Introduction           

In February of this year, the city Health Department announced that teen pregnancy dropped by 27% in the last decade. The health commissioner credited the drop to increased access to contraceptives and a delay in the age that teens begin to have intercourse. The HRA also sponsors such teen pregnancy prevention programs as the No Kidding program, which brings teen parents to New York City public classrooms to speak to students about their difficult experiences. And the Health Department unveiled the first ever pregnancy prevention app on May 8; it helps teens find free sexual health services like contraceptives and clinics.

Nevertheless, the Human Resource Administration (HRA) launched “The Real Cost of Teen Pregnancy” campaign to aid their present efforts and further reduce teen pregnancy and the burden it brings to parents and society. This is an ad campaign that, through the following analysis, I contend perpetuates the same behaviors that keep minorities in poverty, with poor access to education and becoming teen parents. I can say this with certainty because these ads are ideological; they do not cause a  disruption in the way that we think about teen pregnancy as much as it upholds the ideologies that cause it.

The Campaign

Before discussing the message carried by the advertisements in this anti-teen pregnancy campaign, descriptions of the five adverts and its social media components will organize my analysis. The campaign features toddlers – two Black girls, one Black boy and one White boy – speaking directly to their teen parents. I use the terms Black and White because, considering the target audience, which I assume are Black and Hispanic girls, the ones most likely to become teen mothers, these terms allow the flexibility needed for the children to be interpreted as Hispanic as well as African American and Caucasian.

Nonetheless, it is an act of faith on my behalf to consider that the children were selected as they were for their ability to represent the array of races encompassed by the Hispanic community in New York. I choose to interpret them as possibly Hispanic because otherwise the ads would be terribly misguided as the statistics published by the HRA show that Hispanic women outnumber Black and Non-Hispanic White women ages 15-19 when it comes to birthrate. Black girls led in the number of pregnancies and abortions in 2005.

I’m assuming that the makers of these ads are responding to the changing face of the Hispanic community in New York, which has slowly shifted from predominantly Puerto Rican to predominantly Puerto Rican and Dominican in the last decade. The African roots of the people of the Dominican Republic and the country’s proximity to Haiti can explain why the ads embody the Mulatto and not the Mestizo.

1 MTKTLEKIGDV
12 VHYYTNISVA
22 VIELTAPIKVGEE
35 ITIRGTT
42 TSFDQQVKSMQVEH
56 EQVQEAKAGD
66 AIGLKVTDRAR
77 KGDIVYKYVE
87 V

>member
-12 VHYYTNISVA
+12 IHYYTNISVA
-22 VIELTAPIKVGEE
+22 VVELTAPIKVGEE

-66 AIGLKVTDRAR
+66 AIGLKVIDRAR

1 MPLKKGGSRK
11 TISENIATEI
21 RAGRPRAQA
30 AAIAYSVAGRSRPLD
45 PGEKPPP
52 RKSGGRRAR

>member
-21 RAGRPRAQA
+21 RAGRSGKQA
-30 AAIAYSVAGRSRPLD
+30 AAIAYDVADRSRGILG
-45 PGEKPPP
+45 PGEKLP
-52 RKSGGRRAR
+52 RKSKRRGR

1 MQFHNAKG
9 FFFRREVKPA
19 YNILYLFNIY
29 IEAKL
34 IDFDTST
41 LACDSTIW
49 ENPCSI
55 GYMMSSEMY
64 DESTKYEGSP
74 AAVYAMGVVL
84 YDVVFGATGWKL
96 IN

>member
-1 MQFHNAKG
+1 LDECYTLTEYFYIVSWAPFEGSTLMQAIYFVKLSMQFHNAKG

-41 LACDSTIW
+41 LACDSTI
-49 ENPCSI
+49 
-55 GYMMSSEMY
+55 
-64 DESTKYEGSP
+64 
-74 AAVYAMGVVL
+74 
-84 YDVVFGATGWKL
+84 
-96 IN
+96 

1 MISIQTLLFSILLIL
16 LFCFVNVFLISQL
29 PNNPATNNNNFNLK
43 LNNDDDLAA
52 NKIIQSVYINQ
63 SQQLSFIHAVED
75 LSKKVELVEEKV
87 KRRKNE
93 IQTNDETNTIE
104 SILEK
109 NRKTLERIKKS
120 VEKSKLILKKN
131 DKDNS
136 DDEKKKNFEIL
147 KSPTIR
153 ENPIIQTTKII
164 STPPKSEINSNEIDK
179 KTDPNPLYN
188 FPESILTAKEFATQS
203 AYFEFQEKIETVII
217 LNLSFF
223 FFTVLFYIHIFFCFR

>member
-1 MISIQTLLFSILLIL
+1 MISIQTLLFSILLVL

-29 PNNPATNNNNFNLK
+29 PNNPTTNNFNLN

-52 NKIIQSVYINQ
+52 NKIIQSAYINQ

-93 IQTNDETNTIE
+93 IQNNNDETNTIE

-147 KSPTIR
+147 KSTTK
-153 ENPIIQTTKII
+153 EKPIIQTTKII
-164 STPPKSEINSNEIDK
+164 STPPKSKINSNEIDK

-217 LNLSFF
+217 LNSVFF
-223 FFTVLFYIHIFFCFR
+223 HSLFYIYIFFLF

Further, if these advertisers have been paying attention to the critique of segmenting and oversimplification of the Hispanic community (Turow, 84) and Latinidad by such scholars as Arlene Davila, then casting an Afro-Latino would be the right response. “However, content analysis of ads filmed in the early 1980s compared with those filmed today confirms what I was told by experienced casting directors and model agents working in this market: the generic look has become whiter and thus less representative of the average Hispanic consumer” (111).

Still, it’s important to note that while the children in the ads conventionally represent their ethnicity – the White boy has blond hair and blue-gray eyes and the Black girls have coarse hair and a darker skin tone or wide nose – the boy in the last ad, with tight blond curls, green eyes, a caramel skin tone and wide, round nose, is ambiguous; he has in fact been washed of his Blackness. These advertisers still could not resist the standards of American beauty, which demand that minorities be boxed into a Caucasian mold of blonde hair, light eyes and a light complexion (Davila, 112).

Adv 1

Of the five advertisements, one features all of the children and the text, “If you finish high school, get a job, and get married before having children, you have a 98% chance of not being in poverty.”

The second features a White boy and the message, “Dad, you’ll be paying to support me for the next 20 years,” followed by a message on child support obligations.

The third asks, “Honestly Mom…chances are he won’t stay with you. What happens to me?” It uses one of the two girls; the subtitle gives statistics on the propensity of teen parents to marry.

The fourth pictures the second girl with tear stains on her cheeks; the message reads, “Got a good job? I cost thousands of dollars each year,” followed by the average yearly costs of raising a child.

And finally, the fifth ad shows the Black boy, also in tears, telling his teen mom, “I’m twice as likely not to graduate high school because you had me as a teen.” The statistics on this ad speaks about the level of education the child of a teen parent is likely to complete.

Adv 2

Adv 3

Adv 4

Adv 5

In addition to the text and images, viewers are asked to opt in to a subscriber list to receive information on “the real cost of teen pregnancy” from the HRA. These come in the form of games, quizzes and links sent via text message.

TM 1

TM 1

TM 2

TM 2

Analysis